The Perspective From the Heart of the Matter
And here is something even more unusual in 2020 – the same photo in black and white.
Posted for the Friendly Friday Photo Challenge – Unusual.
The silhouettes of buildings and a construction site against the setting sun.
The shadow cast by a palm frond.
Shadows from the fire escapes of a 100 year old apartment building.
The silhouette of an American Crow.
Wheels Within Wheels
Posted for Monochrome Monday and BeckyB’s January Squares Challenge: words ending in ~light.
Crows are joyous birds.* Here they are a dusk, having joyously ridden the thermal “Breath of Winter,” and are trying to settle down for the night, all the while calling and squawking and speaking their mind from tree to tree, in a last family discussion before sleep.
*There have been flocks of resident crows in the Lake Merritt area of Oakland for….. I don’t know how many decades. Every morning the flocks wheel around our 22 story building and spend the day in the general area of the lake. Come dusk, they reverse the pattern, flying off to their roost for the night. Because of their constant presence, I have started to learn a few things about crows. This huge group of flying crows is called a river of crows. They are highly intelligent, and live in large close knit family groups. While they do not nest in colonies (each mating pair builds an individual nest), the whole close knit family works together to forage, defend their territory, and care for their young.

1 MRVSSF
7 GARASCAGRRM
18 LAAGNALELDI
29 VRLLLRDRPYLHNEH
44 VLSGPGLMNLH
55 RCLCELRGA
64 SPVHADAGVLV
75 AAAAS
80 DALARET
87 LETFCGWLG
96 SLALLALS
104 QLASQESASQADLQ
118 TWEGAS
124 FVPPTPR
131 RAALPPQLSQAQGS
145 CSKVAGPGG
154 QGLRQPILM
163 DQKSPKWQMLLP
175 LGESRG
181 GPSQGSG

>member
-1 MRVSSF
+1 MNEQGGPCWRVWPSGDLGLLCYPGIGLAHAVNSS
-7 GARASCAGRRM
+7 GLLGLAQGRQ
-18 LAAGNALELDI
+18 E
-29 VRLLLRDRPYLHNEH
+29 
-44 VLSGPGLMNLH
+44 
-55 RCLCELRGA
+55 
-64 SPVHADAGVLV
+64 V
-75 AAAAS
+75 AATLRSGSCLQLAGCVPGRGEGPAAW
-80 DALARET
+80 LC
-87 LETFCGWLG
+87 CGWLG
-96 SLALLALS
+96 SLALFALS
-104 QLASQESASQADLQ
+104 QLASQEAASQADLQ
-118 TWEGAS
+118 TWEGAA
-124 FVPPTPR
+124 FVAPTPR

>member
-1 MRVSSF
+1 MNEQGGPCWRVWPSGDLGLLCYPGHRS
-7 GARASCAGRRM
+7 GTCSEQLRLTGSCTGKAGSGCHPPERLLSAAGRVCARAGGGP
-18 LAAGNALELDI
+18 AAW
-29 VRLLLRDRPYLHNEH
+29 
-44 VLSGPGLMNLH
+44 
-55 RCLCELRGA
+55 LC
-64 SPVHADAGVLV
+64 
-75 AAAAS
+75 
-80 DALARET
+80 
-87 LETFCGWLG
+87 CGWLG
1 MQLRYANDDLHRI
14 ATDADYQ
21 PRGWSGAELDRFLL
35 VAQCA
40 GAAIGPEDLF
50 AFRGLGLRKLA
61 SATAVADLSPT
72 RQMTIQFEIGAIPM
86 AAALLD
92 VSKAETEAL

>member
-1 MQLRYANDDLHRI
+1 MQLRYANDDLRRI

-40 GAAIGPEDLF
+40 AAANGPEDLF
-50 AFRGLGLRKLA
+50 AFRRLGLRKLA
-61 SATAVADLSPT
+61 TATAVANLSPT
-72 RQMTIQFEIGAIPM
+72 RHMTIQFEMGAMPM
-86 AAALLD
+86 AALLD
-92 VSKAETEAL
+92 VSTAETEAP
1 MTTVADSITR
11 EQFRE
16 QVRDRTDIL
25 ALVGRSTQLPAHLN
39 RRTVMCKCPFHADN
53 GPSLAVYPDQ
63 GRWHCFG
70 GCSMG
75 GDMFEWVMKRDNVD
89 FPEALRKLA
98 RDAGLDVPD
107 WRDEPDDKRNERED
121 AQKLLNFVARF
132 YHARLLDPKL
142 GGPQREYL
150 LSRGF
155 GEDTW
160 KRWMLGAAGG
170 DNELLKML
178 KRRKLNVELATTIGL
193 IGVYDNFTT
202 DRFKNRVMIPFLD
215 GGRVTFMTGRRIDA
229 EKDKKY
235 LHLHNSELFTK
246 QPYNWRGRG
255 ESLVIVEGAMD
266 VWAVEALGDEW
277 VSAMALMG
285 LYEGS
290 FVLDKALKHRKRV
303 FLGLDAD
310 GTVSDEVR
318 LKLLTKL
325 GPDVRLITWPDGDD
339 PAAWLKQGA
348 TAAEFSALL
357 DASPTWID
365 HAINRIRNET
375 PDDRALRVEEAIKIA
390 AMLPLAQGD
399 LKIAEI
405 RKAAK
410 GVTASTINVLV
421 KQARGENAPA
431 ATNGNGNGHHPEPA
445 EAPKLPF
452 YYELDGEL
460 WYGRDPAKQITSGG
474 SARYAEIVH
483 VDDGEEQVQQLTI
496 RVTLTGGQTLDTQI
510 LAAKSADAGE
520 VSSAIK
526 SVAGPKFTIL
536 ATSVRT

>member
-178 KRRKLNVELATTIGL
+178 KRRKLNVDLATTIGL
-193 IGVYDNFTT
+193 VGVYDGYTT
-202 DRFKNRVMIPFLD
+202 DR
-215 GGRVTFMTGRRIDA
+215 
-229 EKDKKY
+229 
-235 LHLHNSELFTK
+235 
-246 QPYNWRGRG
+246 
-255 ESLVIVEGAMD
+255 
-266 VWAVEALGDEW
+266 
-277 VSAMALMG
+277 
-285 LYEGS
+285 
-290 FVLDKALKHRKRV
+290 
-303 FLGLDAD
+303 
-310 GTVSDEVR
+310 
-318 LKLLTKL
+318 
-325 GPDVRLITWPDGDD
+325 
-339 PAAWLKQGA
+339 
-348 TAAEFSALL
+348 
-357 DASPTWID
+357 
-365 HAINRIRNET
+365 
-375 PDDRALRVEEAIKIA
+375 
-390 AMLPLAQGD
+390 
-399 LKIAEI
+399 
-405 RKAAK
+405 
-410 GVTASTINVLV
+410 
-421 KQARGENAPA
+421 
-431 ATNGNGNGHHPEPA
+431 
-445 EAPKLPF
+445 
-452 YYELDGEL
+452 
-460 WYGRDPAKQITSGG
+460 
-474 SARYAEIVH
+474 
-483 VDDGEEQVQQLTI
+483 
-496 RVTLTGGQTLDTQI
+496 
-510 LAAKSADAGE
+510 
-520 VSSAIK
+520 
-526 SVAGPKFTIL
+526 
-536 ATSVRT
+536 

They do not sleep in their nests other than to raise their young, however – they roost in trees. And according to Audubon’s Where Crows Go At Night they have “a giant avian slumber party. Gathering in a park or woodland, they land in a tree, then scuffle and shuffle and squawk, filtering down through the branches.”
And “scuffle and shuffle and squawk,” I can tell you, is exactly what they do. Their carryings-on can be deafening.